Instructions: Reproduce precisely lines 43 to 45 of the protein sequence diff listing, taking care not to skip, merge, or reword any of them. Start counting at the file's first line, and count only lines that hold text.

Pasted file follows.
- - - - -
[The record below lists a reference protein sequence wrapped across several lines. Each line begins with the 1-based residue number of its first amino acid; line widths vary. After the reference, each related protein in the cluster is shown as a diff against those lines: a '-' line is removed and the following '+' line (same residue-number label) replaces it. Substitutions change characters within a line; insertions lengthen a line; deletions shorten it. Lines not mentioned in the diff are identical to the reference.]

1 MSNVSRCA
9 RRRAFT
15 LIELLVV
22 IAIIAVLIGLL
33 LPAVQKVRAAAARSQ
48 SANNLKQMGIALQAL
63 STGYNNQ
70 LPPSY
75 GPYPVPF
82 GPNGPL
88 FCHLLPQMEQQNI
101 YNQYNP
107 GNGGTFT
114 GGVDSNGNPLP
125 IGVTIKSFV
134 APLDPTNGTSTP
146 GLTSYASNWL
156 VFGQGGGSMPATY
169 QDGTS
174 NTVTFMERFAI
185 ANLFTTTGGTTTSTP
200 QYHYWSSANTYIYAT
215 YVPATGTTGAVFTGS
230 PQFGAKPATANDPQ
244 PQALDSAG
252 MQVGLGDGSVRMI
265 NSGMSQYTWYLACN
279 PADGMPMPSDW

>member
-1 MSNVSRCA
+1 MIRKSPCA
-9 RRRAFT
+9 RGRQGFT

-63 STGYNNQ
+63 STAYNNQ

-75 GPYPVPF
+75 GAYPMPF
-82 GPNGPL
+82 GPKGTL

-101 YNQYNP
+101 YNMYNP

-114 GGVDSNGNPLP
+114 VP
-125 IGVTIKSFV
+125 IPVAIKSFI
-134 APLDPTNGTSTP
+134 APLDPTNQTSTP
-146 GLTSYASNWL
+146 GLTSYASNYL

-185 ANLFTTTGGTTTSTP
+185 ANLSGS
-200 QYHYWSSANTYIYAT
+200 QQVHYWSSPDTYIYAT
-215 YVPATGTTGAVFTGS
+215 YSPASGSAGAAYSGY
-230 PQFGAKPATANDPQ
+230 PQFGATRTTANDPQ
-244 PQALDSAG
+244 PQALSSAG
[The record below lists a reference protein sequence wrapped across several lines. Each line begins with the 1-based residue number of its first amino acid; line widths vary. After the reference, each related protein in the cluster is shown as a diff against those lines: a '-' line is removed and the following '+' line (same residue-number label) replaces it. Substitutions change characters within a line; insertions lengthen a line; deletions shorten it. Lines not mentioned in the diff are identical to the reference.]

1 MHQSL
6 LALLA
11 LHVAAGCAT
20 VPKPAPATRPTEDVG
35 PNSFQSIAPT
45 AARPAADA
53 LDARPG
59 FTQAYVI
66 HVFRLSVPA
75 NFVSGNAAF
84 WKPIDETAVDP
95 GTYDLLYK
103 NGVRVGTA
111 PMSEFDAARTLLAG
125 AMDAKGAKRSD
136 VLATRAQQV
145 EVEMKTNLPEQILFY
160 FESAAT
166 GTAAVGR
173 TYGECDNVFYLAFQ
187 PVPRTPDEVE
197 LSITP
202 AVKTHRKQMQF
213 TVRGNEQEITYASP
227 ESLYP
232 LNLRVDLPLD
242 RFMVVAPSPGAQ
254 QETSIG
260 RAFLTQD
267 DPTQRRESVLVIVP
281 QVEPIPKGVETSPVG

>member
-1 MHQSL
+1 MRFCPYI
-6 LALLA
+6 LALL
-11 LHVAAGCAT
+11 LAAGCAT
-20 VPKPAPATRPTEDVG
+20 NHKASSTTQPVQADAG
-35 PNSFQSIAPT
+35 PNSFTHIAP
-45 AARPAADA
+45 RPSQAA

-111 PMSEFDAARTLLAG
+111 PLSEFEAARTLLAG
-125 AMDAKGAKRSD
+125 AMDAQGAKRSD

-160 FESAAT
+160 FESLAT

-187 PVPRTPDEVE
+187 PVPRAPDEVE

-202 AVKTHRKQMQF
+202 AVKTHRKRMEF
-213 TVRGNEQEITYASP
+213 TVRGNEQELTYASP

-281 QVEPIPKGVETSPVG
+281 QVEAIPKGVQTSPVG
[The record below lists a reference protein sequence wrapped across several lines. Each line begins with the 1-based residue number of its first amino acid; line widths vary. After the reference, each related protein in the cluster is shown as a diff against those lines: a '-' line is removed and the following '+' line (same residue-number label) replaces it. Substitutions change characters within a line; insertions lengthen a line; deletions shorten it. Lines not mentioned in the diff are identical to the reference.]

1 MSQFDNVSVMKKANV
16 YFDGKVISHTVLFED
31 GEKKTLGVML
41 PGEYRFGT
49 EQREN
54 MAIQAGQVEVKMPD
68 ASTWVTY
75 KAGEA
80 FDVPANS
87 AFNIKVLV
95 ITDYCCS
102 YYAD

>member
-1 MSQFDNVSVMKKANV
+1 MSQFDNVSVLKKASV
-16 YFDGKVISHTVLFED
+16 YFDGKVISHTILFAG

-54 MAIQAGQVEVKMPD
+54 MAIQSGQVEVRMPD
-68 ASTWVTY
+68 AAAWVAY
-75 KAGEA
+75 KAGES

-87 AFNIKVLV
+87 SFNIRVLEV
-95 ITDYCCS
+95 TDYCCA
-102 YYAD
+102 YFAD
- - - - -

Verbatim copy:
-114 GGVDSNGNPLP
+114 VP
-125 IGVTIKSFV